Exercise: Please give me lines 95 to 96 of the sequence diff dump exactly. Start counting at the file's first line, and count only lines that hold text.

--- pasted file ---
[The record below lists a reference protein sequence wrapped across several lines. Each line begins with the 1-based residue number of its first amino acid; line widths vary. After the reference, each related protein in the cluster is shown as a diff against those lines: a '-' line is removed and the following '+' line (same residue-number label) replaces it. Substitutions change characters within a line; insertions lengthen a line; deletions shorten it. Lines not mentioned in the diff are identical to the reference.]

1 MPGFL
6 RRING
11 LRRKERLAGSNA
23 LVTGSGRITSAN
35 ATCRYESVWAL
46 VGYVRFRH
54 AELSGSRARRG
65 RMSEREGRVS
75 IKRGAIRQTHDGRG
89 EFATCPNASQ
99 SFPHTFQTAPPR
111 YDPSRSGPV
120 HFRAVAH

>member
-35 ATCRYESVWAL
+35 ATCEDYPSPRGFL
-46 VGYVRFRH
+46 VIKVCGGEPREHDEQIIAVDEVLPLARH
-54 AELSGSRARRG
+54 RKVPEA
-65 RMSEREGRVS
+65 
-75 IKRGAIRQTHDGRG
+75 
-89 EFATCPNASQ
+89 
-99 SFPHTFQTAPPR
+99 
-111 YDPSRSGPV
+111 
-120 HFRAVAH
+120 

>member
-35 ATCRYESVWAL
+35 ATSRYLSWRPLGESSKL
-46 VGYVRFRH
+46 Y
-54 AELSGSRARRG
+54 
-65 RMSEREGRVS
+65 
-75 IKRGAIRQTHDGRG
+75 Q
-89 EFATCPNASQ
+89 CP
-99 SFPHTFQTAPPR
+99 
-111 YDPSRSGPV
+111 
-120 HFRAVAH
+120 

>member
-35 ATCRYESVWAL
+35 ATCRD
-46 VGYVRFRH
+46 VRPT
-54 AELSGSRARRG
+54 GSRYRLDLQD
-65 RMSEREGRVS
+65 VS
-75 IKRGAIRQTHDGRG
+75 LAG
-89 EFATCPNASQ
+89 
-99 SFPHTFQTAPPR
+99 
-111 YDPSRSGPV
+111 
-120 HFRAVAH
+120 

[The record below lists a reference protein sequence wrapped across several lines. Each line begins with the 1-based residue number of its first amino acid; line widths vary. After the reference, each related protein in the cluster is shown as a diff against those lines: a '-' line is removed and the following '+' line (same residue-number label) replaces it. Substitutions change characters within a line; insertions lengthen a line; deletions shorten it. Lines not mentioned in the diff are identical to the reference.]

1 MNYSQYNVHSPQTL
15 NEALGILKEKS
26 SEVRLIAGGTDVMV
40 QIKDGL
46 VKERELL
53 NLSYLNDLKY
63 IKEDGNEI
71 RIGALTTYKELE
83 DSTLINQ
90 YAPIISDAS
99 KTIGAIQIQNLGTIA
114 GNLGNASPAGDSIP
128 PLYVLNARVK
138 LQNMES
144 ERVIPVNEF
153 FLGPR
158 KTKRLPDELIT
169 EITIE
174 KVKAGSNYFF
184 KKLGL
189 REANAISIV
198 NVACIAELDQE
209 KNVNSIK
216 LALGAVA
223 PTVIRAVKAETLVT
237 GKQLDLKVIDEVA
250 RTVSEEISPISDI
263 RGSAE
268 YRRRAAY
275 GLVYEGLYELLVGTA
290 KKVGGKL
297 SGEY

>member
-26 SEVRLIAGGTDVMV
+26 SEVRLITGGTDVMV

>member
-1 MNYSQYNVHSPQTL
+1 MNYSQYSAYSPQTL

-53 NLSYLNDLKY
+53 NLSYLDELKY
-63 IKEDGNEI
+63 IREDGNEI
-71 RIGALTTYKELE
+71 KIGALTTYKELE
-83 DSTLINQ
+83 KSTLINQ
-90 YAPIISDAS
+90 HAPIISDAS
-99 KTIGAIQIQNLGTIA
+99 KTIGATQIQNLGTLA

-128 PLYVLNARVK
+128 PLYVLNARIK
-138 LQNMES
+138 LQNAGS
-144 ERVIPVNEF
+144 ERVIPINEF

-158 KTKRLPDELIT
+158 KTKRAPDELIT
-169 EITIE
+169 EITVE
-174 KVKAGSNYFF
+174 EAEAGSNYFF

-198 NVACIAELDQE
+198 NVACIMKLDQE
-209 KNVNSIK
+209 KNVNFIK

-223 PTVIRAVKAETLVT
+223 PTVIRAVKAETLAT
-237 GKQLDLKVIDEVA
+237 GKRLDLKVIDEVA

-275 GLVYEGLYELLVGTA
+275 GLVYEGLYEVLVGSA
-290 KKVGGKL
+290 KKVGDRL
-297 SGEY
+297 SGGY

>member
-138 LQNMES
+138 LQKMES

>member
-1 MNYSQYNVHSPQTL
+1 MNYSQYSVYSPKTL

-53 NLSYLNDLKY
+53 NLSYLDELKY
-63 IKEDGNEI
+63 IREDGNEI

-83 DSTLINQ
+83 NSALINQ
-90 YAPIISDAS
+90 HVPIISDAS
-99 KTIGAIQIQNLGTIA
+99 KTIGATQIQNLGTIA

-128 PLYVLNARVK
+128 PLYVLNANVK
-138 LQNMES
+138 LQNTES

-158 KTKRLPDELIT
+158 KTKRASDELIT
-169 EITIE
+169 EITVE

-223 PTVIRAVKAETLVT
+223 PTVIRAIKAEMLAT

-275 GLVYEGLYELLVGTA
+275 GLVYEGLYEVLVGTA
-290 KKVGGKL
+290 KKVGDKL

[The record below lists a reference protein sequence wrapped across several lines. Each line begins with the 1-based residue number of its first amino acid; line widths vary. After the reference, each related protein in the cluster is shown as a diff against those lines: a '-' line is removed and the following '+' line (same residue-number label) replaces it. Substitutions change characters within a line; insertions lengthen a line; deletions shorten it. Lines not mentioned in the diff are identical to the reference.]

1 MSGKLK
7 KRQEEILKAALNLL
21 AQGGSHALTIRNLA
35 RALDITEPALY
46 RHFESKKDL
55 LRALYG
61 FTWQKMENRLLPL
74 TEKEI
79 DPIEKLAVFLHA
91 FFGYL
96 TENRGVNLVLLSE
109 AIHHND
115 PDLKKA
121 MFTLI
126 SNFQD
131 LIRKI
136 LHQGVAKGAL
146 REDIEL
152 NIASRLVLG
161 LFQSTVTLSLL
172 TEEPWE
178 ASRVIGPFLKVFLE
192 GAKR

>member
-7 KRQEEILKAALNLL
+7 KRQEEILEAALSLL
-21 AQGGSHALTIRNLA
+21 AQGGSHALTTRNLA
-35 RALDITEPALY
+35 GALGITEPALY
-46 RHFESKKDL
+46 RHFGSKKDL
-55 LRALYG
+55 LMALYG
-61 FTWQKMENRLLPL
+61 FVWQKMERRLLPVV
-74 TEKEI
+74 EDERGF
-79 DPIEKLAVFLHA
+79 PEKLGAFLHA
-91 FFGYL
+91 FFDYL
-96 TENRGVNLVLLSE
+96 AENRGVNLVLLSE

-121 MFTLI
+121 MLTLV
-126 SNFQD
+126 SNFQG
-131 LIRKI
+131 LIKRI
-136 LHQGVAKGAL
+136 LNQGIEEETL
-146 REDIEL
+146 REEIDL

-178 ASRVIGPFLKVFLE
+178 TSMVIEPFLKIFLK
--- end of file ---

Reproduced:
209 KNVNSIK
216 LALGAVA